11 By monumental evidence we mean all the things actually made by the Greeks and Romans that have come down to us. These things are collectively very numerous and of very many kinds: coins, medals, pieces of jewelry, armor, pottery, statues, paintings, bridges, aqueducts, fortifications, ruins of cities, etc. It is impossible to enumerate them all. It is upon such remains as these that most of the inscriptions mentioned above are preserved. Of the most importance for the study of the private life of the Romans are the ruins of the city of Pompeii preserved to us by the protection of the ashes that buried it at the time of the eruption of Vesuvius in the year 79 A.D.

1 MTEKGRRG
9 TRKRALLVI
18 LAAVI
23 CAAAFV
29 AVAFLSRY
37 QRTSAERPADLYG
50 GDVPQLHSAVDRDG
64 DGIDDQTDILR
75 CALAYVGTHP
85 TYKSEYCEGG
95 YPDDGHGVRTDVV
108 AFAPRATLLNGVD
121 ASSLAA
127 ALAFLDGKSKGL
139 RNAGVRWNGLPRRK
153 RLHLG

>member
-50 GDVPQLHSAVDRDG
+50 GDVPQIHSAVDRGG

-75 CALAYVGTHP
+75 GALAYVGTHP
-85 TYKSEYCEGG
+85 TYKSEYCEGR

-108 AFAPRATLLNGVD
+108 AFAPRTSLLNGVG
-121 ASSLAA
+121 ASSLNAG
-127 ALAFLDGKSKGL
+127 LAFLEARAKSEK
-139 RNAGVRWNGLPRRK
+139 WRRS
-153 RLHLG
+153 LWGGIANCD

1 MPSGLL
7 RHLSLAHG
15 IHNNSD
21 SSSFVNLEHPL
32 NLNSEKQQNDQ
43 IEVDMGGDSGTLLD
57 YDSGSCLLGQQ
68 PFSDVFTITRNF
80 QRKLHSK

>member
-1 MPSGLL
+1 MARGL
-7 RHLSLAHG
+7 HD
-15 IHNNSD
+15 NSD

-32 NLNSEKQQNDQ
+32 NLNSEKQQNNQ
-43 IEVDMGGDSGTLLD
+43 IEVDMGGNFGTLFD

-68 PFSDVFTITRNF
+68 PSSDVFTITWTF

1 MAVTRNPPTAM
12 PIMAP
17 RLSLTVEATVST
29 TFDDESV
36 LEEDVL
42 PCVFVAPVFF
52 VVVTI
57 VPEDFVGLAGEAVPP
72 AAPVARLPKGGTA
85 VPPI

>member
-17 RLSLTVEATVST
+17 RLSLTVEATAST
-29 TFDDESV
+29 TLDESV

12 It will be seen at once that the importance of these sources will vary with the nature of the subject we are studying and the fullness of their preservation. For example, we may read in a Roman poet a description of an ornament worn by a bride. A painting of a bride wearing such an ornament would make the description clearer, but any doubt that might remain would be removed if there should be found in the ruins of Pompeii a similar ornament with its character proved by an inscription upon it. In this case the three sources would have contributed to our knowledge. For other matters, especially intangible things, we may have to rely solely upon descriptions, that is, upon literary sources. But it may well happen that no Roman wrote a set description of the particular thing that we are studying, or if he did that his writings have been lost, so that we may be forced to build up our knowledge bit by bit, by putting together laboriously the scraps of information, mere hints perhaps, that we find scattered here and there in the works of different authors, and these perhaps of very different times. It is not hard to understand, therefore, that our knowledge of some things pertaining to Roman antiquities may be fairly complete, while of others we may have no knowledge at all. It may be worth remarking of literary sources that the more common and familiar a thing was to the ancients, the less likely is it that we shall find a description of it in ancient literature.